Protest Context: The History of Mubarak Abuses

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Egyptian anti-government demonstrators hold their national flag as they gather at Cairo's Tahrir Square on February 10, 2011.

Welcome to Politics Bites, where every afternoon at It's A Free Country, we bring you the unmissable quotes from the morning's political conversations on WNYC. Today on The Brian Lehrer Show, Lawrence Wright,  staff writer for The New Yorker and Joe Stork, deputy director of Human Rights Watch's Middle East and North Africa division, discussed the history of oppression and abuse under the Mubarak regime.

While the army has cultivated a image of neutrality throughout the protests, The Guardian newspaper reported Wednesday that human rights groups have documented the detainment and torture of hundreds of protesters at the hands of the military.

Amid reports that Mubarak will step down today and power will be transferred to Vice President Omar Suleiman, the former top intelligence chief and military officer, Stork was quick to say the public should not assume the army is taking the side of the protesters, despite their claim they are stepping in to "safeguard the country."

Language about protecting the country or even protecting the citizens, when an army is using that language, I wouldn't assume that's in the best interest of citizens.

As the White House said, this is a fluid situation, and no one knows what the repercussions of a transfer of power would be. Though the crowd in Tahrir Square is cheering, Stork said they are likely to be disappointed unless major changes are made in country whose authorities have a culture of torture.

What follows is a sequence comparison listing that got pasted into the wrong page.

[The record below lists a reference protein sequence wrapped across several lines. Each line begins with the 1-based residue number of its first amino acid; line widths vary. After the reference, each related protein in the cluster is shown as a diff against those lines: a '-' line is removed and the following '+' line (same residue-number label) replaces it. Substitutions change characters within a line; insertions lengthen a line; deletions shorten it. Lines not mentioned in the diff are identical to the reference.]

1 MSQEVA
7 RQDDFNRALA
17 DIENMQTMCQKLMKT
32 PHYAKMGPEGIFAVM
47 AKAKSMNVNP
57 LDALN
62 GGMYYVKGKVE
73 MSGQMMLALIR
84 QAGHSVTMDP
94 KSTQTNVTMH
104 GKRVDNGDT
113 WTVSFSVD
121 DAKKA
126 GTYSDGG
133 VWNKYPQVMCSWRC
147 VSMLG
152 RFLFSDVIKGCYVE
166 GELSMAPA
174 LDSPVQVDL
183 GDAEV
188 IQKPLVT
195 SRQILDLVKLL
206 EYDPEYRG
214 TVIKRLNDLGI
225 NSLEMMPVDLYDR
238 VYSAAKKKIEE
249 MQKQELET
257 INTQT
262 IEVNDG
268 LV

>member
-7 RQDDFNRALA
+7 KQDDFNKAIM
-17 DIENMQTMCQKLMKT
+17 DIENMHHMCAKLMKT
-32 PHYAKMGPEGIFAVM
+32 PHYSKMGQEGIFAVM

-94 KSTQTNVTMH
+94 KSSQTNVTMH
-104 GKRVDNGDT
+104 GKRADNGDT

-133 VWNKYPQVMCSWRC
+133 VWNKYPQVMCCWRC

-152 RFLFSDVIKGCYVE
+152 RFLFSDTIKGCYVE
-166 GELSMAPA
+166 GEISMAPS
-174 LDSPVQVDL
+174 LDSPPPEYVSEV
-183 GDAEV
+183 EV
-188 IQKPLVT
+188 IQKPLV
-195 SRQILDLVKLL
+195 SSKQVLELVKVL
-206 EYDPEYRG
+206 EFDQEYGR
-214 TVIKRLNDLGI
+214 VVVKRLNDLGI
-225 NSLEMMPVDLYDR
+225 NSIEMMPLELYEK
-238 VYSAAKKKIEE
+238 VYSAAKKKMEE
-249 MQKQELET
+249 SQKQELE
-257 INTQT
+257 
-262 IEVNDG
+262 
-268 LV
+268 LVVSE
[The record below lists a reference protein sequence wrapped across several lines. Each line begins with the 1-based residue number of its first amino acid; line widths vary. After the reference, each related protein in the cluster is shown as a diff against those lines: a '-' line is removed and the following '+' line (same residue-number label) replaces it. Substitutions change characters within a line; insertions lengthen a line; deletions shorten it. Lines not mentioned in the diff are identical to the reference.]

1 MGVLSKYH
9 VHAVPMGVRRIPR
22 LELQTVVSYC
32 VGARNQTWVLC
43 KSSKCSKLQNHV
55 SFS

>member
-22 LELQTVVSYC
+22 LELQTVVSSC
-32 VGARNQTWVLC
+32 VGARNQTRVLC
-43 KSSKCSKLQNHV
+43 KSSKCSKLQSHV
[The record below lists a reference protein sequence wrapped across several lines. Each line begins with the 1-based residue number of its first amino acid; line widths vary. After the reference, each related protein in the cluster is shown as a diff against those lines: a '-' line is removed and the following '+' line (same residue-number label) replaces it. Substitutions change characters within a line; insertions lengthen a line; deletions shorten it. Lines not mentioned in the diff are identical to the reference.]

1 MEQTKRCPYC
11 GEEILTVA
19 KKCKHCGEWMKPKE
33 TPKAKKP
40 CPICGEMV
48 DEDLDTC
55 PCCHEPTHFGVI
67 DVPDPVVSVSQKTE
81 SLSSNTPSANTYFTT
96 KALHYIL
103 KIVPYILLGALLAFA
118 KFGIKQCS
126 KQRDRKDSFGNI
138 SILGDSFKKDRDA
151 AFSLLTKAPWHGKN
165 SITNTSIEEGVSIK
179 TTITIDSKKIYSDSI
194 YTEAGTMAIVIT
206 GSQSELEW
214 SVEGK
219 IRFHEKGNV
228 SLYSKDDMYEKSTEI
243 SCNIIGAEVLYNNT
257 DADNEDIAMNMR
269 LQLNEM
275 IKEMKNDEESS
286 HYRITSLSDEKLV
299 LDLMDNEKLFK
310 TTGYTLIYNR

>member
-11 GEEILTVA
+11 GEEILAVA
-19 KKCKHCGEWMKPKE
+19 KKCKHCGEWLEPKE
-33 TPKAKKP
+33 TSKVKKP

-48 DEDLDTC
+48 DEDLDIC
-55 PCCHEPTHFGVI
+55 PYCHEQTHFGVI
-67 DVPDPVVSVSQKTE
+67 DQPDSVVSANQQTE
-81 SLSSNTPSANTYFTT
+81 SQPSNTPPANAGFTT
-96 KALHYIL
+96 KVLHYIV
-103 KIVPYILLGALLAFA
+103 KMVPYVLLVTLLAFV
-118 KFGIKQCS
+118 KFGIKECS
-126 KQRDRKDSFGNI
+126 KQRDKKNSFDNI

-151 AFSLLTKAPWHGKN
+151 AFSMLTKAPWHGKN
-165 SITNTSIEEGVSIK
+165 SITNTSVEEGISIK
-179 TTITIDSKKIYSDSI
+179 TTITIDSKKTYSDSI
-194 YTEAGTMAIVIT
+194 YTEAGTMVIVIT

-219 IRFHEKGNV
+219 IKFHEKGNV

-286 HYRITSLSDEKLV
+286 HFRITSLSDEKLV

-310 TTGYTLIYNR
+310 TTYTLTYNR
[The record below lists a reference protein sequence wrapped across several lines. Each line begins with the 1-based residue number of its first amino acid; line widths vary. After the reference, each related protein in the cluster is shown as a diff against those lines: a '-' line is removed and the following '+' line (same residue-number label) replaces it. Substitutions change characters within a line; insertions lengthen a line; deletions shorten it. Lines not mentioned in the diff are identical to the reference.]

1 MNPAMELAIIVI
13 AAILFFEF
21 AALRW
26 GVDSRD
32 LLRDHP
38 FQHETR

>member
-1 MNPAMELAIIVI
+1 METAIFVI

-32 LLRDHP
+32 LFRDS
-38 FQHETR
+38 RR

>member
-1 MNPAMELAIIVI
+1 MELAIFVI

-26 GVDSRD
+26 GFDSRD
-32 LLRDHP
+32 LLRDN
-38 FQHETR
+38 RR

Will the same individuals who have been responsible for the kind of abuses we've seen over the last 30, 40 years be essentially the same people doing the same thing? We don't know. Or will the army be taking on more of a policing role, which it's very ill-equiped to do, both in terms of training, equipment, and so forth. So we're looking at what could be a very messy situation.

Wright noted that Egypt's horrific practices implicate the United States—damaging our credibility as a force for good in the region.

One of the shameful things of our own Egyptian policies is we took advantage of that kind of system to let them interrogate some of these Al Qaida suspects.

Ending police abuse has been a major rallying cry among the protesters. Stork said unless the government adopts a zero tolerance policy to torture, it will continue to afflict the population.

Torture actually spread, it became sort of an epidemic, which is what it is today, I'm sorry to say. It happens in police stations, it happens not just with political dissidents, it happens with people just picked up for suspicion of committing ordinary crimes. This has become a serious and widespread problem.

Human rights defenders like Stork are more concerned that any change at the top would be accompanied by institutional changes like ending the 30-year law that allows the president to arrest anyone who is perceived to threaten the government's security (in practice, this has meant any political opposition groups).

There are things that should happen before Mubarak leaves, such as ending the emergency rule. I think that's more key than whether Mubarak steps out of the picture today, tomorrow, or next week. And I'm afraid this is going to preclude that.

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